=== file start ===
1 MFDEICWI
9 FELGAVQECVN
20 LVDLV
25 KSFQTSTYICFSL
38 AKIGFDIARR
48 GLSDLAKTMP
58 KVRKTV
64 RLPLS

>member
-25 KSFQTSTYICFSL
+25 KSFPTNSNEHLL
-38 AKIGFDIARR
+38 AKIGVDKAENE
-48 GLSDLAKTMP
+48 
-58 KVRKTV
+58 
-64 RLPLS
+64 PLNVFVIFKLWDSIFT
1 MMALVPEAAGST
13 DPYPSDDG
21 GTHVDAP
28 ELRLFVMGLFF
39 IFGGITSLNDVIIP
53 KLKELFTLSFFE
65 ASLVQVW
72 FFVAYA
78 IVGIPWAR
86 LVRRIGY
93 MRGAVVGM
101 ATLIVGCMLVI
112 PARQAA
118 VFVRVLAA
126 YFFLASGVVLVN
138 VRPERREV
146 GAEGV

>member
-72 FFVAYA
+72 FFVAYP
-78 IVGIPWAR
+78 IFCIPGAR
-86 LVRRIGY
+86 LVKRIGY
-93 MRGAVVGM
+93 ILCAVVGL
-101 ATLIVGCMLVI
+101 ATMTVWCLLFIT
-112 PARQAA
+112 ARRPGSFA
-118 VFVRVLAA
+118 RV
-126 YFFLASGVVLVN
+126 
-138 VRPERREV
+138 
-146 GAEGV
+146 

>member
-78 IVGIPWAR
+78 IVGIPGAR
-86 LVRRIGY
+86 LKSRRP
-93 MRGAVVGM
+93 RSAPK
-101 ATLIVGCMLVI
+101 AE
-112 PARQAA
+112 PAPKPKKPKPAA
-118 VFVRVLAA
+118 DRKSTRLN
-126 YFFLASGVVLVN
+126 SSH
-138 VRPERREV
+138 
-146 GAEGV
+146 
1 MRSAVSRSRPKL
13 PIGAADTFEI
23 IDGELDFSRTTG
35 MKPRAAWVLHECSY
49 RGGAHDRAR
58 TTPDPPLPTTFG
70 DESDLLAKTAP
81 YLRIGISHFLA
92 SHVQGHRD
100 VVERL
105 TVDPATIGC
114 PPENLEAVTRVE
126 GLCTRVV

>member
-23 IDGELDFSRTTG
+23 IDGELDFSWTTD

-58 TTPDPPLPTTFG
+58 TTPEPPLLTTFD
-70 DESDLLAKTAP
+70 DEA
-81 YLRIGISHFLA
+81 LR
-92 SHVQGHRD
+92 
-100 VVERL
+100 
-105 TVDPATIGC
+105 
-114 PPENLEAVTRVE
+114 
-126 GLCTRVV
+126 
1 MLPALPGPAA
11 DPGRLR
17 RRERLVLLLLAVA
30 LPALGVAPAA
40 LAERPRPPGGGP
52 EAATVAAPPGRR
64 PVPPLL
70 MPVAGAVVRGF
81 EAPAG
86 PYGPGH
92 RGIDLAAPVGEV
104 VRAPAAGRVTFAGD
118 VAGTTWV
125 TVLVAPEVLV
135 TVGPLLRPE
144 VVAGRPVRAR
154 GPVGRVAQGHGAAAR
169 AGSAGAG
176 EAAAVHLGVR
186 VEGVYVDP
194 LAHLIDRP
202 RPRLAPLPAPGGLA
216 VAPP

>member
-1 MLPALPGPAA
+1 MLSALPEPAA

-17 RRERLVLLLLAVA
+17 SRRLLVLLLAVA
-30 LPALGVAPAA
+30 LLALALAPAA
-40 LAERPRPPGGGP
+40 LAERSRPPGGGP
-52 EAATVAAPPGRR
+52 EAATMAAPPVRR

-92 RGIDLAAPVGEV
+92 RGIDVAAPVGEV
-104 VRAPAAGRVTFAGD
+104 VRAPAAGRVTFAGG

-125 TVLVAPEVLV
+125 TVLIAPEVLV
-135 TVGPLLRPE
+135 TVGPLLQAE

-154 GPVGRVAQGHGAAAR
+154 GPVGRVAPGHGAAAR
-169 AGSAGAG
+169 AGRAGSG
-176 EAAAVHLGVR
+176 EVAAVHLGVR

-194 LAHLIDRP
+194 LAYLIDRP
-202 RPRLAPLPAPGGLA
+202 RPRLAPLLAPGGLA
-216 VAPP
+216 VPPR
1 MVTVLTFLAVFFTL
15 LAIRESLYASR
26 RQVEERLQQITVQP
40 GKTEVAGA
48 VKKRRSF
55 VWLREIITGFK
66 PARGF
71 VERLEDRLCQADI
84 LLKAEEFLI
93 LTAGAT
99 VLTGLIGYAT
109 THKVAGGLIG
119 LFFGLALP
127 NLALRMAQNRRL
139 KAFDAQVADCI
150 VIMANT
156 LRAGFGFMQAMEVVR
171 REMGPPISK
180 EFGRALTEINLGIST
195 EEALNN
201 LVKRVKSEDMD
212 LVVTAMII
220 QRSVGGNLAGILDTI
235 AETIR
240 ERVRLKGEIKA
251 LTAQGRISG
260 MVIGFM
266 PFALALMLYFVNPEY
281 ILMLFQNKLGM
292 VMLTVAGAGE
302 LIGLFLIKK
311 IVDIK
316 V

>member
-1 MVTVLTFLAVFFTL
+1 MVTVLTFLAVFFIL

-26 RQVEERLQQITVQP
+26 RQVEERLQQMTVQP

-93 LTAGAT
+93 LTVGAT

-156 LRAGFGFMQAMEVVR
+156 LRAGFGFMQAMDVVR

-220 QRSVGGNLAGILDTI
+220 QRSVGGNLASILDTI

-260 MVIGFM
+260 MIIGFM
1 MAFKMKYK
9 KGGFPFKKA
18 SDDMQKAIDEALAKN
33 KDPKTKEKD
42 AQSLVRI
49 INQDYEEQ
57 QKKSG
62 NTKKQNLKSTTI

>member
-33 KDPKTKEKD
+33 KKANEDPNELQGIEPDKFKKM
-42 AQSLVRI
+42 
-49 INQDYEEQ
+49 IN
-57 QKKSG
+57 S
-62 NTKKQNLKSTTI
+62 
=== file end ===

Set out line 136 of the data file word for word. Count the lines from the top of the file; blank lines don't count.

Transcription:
+17 SRRLLVLLLAVA